Finding a Beach in Chiapas, Mexico
Chiapas isn’t known for fantastic beaches. Most of the Mexican state is in the mountains. But we needed a beach. We needed heat and humidity and the sound of crashing waves. Most people go to Puerto Arista, but we headed off the beaten path to El Madresal.
Getting to a beach in Chiapas is tricky.
1. Take an OCC bus from San Cristobal de las Casas to Tonalá (250 pesos/person, 4 hours)
The ride was easy, and we got to watch Russel Crowe build and arc and Naomi Watts get killed by the paparatizie while being dubbed in Spanish. The only tricky part of the ride was the fact that I almost got abandoned in Arriaga. I had stepped off to use the bathroom and not five minutes later, I’m sprinting to catch my bus as it pulls away from the station! Amy demanded that the driver stop, and he reluctantly did. Whew!
2. Take a taxi from the OCC station in Tonalá to the collectivo station (20 pesos, 5 minutes)
3. Cram, wedge, and stuff yourself into the fullest collectivo you can find going to Madresal (30 pesos/person, 2 hours)
El Madresal is tiny. I had no idea where it was, but the collectivo driver did. He also knew every person we passed, waving hello as if we were in a parade.
4. Take a tuktuk to the boat launch (10 pesos/person, 5 minutes)
Rodrigo, the tuktuk driver, moved aside his bucked of freshly caught fish just for the three of us to cram into his back seat. We probably could have paid 20 pesos for all three of us, but none of us had the energy to negotiate. It was only about a kilometer from the road to the boat launch, but we were thankful for the ride.
5. Take a boat to the island (20 pesos/person, 5 minutes)
The guide told us all about the four species of mangroves and the madre sal tree, among other things that we didn’t understand in his quick Spanish.
6. Arrive at El Madresal.
Total travel time: about 7 hours. Total cost per person: 330 pesos ($22 USD)
We arrived at El Madresal just in time for the sunset and dinner.
El Madresal consists of a couple dozen waddle and daub cabanas, each with its own bathroom, two double beds, mosquito netting, and a hammock.
The beach is empty. The only sound comes from the crashing of the waves. There might be another family staying in one of the cabanas, I’m not sure.
No one speaks English. There is no WIFI and no ATM (bring plenty of cash). The satallite dish has a rusty cord coiled underneath it.
The sun is plentiful, the waves are fierce, and the sand is soft and black. Along the waterfront is a restaurant – the only place to get food and drink. It closes at 7 p.m. sharp, and the service is surly at best.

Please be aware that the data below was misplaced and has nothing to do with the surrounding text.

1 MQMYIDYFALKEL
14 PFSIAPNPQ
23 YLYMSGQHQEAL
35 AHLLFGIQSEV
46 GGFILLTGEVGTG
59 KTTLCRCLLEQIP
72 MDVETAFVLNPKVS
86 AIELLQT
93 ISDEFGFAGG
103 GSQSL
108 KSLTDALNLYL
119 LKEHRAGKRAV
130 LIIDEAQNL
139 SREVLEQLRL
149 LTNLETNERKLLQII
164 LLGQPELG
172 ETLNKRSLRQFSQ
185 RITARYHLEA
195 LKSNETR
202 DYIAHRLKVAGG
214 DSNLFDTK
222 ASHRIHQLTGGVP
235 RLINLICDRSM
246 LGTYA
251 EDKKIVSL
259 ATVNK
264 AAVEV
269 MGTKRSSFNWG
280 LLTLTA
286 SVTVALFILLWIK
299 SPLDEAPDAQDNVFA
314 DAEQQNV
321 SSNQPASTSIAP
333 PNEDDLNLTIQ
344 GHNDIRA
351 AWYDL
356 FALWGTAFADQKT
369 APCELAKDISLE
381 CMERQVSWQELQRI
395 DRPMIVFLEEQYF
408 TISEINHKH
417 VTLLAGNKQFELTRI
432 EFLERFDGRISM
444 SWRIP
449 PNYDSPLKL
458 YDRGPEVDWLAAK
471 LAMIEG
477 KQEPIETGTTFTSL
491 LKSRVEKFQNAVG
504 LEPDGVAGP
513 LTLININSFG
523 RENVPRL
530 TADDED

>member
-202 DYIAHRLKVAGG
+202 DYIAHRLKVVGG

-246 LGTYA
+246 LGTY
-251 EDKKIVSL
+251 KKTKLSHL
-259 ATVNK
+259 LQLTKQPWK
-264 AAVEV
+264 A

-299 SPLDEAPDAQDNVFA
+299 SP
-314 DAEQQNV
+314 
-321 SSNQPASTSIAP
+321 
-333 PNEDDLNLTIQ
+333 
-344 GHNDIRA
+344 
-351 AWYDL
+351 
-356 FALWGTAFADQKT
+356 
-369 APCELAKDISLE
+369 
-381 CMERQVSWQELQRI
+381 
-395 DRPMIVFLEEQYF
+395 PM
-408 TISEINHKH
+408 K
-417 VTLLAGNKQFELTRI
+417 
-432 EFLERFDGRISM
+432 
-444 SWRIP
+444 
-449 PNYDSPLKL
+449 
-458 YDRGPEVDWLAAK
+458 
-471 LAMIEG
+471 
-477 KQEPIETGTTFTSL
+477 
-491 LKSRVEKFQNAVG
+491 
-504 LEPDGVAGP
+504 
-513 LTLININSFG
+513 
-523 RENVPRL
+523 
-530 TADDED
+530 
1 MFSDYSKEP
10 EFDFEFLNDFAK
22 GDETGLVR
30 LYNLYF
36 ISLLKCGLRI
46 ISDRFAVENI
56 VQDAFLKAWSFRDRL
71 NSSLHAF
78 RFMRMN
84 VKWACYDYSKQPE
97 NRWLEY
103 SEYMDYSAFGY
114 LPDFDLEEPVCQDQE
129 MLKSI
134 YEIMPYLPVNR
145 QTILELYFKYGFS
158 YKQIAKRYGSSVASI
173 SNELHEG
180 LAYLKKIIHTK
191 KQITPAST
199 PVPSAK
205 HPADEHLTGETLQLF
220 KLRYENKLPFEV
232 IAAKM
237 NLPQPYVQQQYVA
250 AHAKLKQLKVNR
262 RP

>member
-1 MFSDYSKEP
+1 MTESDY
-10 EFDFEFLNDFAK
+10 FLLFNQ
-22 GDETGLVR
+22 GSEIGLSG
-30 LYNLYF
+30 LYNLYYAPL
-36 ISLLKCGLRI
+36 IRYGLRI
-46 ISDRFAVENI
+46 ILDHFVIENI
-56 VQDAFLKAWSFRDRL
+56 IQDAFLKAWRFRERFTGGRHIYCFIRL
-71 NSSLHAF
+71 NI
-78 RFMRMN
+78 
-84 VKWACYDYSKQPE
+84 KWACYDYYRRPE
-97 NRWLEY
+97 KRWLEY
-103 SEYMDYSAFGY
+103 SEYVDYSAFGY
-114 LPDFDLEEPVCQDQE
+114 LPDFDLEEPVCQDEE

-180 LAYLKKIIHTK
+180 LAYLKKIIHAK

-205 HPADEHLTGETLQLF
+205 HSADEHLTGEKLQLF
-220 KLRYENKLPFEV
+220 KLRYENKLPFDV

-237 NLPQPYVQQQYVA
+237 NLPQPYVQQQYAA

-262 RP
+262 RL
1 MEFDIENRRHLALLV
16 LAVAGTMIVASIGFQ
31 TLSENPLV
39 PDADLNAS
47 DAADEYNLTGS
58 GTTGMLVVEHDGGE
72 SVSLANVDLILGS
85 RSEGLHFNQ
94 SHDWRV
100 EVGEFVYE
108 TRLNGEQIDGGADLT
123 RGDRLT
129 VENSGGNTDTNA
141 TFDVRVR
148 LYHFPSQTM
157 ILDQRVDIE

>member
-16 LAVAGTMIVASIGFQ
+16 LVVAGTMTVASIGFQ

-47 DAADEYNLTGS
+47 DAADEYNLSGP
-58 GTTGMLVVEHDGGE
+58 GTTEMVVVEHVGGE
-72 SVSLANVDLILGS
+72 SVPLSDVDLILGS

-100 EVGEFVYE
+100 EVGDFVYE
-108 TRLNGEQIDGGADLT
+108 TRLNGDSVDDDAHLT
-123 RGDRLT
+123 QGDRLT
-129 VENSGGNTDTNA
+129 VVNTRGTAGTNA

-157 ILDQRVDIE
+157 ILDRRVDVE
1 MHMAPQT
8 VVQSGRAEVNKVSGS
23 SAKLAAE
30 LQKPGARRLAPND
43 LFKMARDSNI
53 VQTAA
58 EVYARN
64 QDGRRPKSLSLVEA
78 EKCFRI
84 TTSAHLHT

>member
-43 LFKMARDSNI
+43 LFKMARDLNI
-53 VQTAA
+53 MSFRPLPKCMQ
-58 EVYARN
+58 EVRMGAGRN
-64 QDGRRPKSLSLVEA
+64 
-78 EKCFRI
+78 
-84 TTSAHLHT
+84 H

El Madresal is a perfect place to write, to read a book, to take a long nap in a hammock. Stay for as long as your cash supply holds out (save about 60 pesos/person to get back to Tonala).
What to bring to El Madresal
A couple gallons of water, or extra cash for bottles of water. Usually we use our Steripen to make potable water, but the water was so salty we couldn’t drink it after sterilizing it. We ended up asking for water bottle refills constantly. Martin even found a 5 liter jug on the beach, washed it out, and asked for it to be refilled. They did it, hesitantly.
Plenty of sunscreen and if possible a beach umbrella. There is nothing on the beach but what you bring. Don’t expect any cabana boys to bring you a drink or some shade.
A deck of cards. At night, even the bar closes early. You could go to bed at 8 p.m. or you could play some games with your friends.
Snacks. The restaurant has delicious food, but it is expensive and the servers made us feel less than welcome. It would have been nice not to depend on them for all of our sustenance.
Frisbee, kite, hula hoop, or other beach-friendly toys.
Mosquito repellant and consequently, anti-itch cream.
A perfect vacation spot?
A deserted beach with an entire resort to yourself might sound like the perfect vacation and it was – except for the service.
When the water stopped working one night, we had to nag them to get it working again. We always felt like we were inconviencing them when we wanted food and water. Once night we ordered a bottle of white wine and it took a guy with a headlamp 10 minutes to find a warm bottle. We had to ask for glasses, a bucket of ice, and a corkscrew, each request taking another 10 minutes to fulfill. It took a team of servers to get us one bottle of wine. The cleaning service was great, but the restaurant was subpar.
Yet, memories of 80 degree Fahrenheit days with a beautiful view of crashing waves tends to outshine any tanted memories of the place.